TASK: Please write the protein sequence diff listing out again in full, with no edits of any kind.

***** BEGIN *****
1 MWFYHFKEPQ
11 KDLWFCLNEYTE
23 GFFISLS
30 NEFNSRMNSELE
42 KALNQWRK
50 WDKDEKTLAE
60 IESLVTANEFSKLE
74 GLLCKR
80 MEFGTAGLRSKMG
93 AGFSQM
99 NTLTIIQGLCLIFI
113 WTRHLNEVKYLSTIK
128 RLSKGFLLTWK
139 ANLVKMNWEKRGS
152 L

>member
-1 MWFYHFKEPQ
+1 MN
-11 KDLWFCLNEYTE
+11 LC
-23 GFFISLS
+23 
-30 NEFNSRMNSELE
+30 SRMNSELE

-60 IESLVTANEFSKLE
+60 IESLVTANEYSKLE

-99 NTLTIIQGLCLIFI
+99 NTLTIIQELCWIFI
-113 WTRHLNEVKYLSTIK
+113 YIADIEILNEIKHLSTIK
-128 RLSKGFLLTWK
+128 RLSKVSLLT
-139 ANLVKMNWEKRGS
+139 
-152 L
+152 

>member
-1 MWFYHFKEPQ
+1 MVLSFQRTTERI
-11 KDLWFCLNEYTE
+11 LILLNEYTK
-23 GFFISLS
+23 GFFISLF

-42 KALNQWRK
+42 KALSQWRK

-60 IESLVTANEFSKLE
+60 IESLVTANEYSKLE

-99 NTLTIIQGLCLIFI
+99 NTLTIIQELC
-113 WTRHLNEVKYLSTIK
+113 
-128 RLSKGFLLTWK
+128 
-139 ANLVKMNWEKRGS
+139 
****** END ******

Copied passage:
1 MWFYHFKEPQ
11 KDLWFCLNEYTE
23 GFFISLS
30 NEFNSRMNSELE
42 KALNQWRK
50 WDKDEKTLAE
60 IESLVTANEFSKLE
74 GLLCKR
80 MEFGTAGLRSKMG
93 AGFSQM
99 NTLTIIQGLCLIFI
113 WTRHLNEVKYLSTIK
128 RLSKGFLLTWK
139 ANLVKMNWEKRGS
152 L

>member
-1 MWFYHFKEPQ
+1 MN
-11 KDLWFCLNEYTE
+11 LC
-23 GFFISLS
+23 
-30 NEFNSRMNSELE
+30 SRMNSELE

-60 IESLVTANEFSKLE
+60 IESLVTANEYSKLE

-99 NTLTIIQGLCLIFI
+99 NTLTIIQELCWIFI
-113 WTRHLNEVKYLSTIK
+113 YIADIEILNEIKHLSTIK
-128 RLSKGFLLTWK
+128 RLSKVSLLT
-139 ANLVKMNWEKRGS
+139 
-152 L
+152 

>member
-1 MWFYHFKEPQ
+1 MVLSFQRTTERI
-11 KDLWFCLNEYTE
+11 LILLNEYTK
-23 GFFISLS
+23 GFFISLF

-42 KALNQWRK
+42 KALSQWRK

-60 IESLVTANEFSKLE
+60 IESLVTANEYSKLE

-99 NTLTIIQGLCLIFI
+99 NTLTIIQELC
-113 WTRHLNEVKYLSTIK
+113 
-128 RLSKGFLLTWK
+128 
-139 ANLVKMNWEKRGS
+139 